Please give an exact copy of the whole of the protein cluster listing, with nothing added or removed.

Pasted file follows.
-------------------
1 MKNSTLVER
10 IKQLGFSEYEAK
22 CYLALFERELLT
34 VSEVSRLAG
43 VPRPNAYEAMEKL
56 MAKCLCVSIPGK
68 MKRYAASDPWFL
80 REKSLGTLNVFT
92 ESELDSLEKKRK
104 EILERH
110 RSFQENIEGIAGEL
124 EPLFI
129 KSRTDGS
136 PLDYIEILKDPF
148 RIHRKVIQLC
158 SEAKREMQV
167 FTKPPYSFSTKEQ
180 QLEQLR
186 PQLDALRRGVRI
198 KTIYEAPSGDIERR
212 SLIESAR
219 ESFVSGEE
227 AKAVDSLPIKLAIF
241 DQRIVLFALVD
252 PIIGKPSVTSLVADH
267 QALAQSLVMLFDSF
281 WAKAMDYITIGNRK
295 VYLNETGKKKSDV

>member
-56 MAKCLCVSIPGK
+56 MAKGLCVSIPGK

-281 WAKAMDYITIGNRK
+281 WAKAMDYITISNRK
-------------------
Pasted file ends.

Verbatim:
1 MKNSTLVER
10 IKQLGFSEYEAK
22 CYLALFERELLT
34 VSEVSRLAG
43 VPRPNAYEAMEKL
56 MAKCLCVSIPGK
68 MKRYAASDPWFL
80 REKSLGTLNVFT
92 ESELDSLEKKRK
104 EILERH
110 RSFQENIEGIAGEL
124 EPLFI
129 KSRTDGS
136 PLDYIEILKDPF
148 RIHRKVIQLC
158 SEAKREMQV
167 FTKPPYSFSTKEQ
180 QLEQLR
186 PQLDALRRGVRI
198 KTIYEAPSGDIERR
212 SLIESAR
219 ESFVSGEE
227 AKAVDSLPIKLAIF
241 DQRIVLFALVD
252 PIIGKPSVTSLVADH
267 QALAQSLVMLFDSF
281 WAKAMDYITIGNRK
295 VYLNETGKKKSDV

>member
-56 MAKCLCVSIPGK
+56 MAKGLCVSIPGK

-281 WAKAMDYITIGNRK
+281 WAKAMDYITISNRK